It seems that some in positions to know better would have let this go if they could have:

Arbery’s family and their attorneys say Arbery was out for a jog when he was killed. They believe he was the victim of racial profilingand have called the killing a lynching.

“Once again, a black man was lynched in Georgia. It was an unfortunate incident because we see this too often,” NAACP President Derrick Johnson said in a press conference Friday. “That is a sad statement in where we are in this nation.”

It wasn’t until the video was released that public pressure and reporting about the shooting led to the arrest of the shooters. In just a few minutes 2 men with a gun snuffed out an innocent life and changed their own lives forever. For what?

Georgia is a Stand Your Ground state. It will be important to watch this case to make sure justice is done for the victim. This was a murder by vigilantes. This is an American tragedy.

Charles Blow writing for the New York Times had this to say:

But there is a clear problem here: Arbery had committed no offense. His only offense, the thing that drew suspicion, was that he was black and male and running through these white men’s neighborhood. (…)

Arbery was enjoying a nice run on a beautiful day when he began to be stalked by armed men.

What must that have felt like?

What must he have felt when he approached the truck and saw that one of the stalkers was brandishing a shotgun?

What must he have thought when he fought for the gun?

Ahmaud Arbery was a 25 year old human being out for a jog. He happened to be black while jogging. He jogged almost every day according to his family who loved him and will miss him every day.

When there are more guns added to the mix and more stress from the stay at home orders and job loss, there will be more gun deaths. A surge in gun purchases means a surge in gun deaths and injuries. From the Annals of Internal Medicine:

Since February 2020, as U.S. public health efforts have focused on containing the spread of coronavirus disease 2019 (COVID-19), gun sales in the country have skyrocketed. In March, more than 2.5 million firearms were sold, including 1.5 million handguns (1). In the best of times, increased gun ownership is associated with a heightened risk for firearm-related suicide (2). These are not the best of times. The United States faces an unprecedented combination of a public health and economic disaster. The physical distancing necessary to curb transmission of severe acute respiratory syndrome coronavirus 2 has disrupted social networks. Many people live in isolation, and the mental health of the population will likely suffer. Combined, these forces create a climate with the potential to increase firearm-related suicides.The firearm-related suicide crisis was mounting well before COVID-19. From 2006 to 2018, firearm-related suicide rates increased by more than 25% (3). In 2018 alone, there were 24 432 firearm-related suicides in the United States (3). Simultaneously, the number of firearm background checks increased from 10 036 933 in 2006 to 28 369 750 in 2019—an annual increase of 14% (4).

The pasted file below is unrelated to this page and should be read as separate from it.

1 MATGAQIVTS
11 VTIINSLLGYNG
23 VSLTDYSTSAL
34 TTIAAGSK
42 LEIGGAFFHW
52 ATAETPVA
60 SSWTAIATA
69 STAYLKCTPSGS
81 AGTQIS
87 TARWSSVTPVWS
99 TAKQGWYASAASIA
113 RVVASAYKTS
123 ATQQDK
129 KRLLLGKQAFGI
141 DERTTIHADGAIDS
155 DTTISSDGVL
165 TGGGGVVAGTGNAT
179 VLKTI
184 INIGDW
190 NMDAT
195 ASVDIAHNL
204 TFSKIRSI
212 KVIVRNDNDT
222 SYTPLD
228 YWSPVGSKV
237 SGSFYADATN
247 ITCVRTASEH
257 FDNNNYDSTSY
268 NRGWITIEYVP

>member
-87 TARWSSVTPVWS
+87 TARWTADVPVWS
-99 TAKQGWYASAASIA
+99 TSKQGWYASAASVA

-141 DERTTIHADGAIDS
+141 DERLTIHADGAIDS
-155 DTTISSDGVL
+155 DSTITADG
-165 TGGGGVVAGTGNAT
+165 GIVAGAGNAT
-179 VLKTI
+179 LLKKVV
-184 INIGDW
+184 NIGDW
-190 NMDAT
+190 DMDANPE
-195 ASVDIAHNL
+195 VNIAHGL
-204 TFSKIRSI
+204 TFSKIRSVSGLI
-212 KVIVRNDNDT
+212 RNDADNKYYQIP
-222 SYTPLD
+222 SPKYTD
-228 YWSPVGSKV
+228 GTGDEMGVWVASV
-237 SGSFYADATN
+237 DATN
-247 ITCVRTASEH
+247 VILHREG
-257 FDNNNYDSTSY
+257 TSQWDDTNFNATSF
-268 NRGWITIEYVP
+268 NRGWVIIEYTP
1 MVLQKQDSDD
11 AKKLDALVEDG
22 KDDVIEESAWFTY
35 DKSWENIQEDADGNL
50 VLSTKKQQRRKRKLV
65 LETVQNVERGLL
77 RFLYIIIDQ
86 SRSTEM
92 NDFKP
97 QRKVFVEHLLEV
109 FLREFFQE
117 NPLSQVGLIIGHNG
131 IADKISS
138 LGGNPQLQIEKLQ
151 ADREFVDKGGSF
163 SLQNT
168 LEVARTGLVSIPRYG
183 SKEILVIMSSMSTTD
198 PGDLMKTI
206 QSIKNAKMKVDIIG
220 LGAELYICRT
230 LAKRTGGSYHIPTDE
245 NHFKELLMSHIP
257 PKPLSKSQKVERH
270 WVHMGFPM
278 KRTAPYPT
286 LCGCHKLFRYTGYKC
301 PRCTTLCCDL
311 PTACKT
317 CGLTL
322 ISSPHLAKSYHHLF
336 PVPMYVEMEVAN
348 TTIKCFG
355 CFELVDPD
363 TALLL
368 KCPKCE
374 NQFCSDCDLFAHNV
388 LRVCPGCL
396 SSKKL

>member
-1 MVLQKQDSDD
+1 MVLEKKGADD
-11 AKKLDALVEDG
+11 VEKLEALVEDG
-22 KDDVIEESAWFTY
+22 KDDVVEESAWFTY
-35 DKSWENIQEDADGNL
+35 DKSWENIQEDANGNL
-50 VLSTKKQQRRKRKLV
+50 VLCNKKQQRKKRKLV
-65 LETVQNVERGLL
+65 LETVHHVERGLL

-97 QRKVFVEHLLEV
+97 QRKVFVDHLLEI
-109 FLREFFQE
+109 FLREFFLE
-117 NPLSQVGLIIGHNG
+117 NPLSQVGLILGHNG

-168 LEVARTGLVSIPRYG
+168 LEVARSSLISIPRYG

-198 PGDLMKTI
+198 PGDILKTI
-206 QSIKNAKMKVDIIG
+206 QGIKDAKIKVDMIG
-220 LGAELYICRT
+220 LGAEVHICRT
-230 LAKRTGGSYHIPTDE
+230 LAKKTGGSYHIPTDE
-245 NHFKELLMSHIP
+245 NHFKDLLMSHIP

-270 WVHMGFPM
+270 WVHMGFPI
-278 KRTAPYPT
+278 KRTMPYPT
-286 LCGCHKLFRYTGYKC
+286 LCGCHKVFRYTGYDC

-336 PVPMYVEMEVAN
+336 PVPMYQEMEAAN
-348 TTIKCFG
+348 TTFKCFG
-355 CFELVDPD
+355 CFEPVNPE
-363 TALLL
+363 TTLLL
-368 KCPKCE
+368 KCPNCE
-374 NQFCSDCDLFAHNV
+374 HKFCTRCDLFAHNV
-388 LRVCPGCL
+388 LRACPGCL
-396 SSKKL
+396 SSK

Gun violence is an epidemic in the midst of our coronavirus pandemic. The guns purchased in panic will be in homes and on our streets for the years to come. The gun lobby would have us believe that an armed society is a polite society. We have been treated to daily photos, videos and stories about armed Americans intimidating, injuring, threatening and killing innocent human beings during the coronavirus pandemic. The public understands that the gun lobby is dead wrong. The public is in favor of stronger gun laws and doing something to save lives.

Over 70,000 Americans- almost 80,000 have died from the coronavirus and the numbers keep climbing. It is frightening that a disease can be so deadly and so communicable. Scientists and health care providers are working hard to find measures to treat the virus and/or lessen the severity of the disease. Until a vaccine is released to give us all immunity from this awful disease, deaths will continue.

Now we need a vaccine from shootings. There are laws that can reduce and prevent gun violence -like a vaccine. Common sense works too. Staying safe from gun violence means locking up guns, not carrying them around in situations that could become volatile, checking on friends and loved ones to make sure they are not suicidal or homicidal, and just thinking about the risks of guns right now and always.

Stay safe. Stay healthy. Stay at home unless you have important and necessary items. Social distance. Wear masks. It’s not just for you, it’s for all of us. We are all in this together and can prevent the spread of the disease by following easy and simple measures. Our freedoms have been temporarily restricted to save lives. It’s not an either or proposition. We don’t have the freedom to kill people and we should not the freedom to willfully spread the coronavirus by protesting against the very things that can prevent all of us from dying. We all have the freedom of “life, liberty and the pursuit of happiness.”

May Day with guns

Use this free printable May Day Basket to celebrate May Day ...

Happy May Day. As per my last post, the armed protesters are still protesting and causing a fuss about the life saving stay at home orders. Yesterday they outdid themselves by showing up armed in great numbers and almost literally breaking into the Michigan state Capitol building where the state legislature was in session.

It was not a pretty picture. In fact it frightened most of America when they saw the heavily armed men with assault style rifles and more- some said automatic weapons- carried around their shoulders and across their chests. Yes, open carry is allowed in Michigan, but come on. This was no ordinary protest. Some Senators donned bullet proof vests out of fear of these home grown terrorists standing in the balcony above them with their guns. From the above article: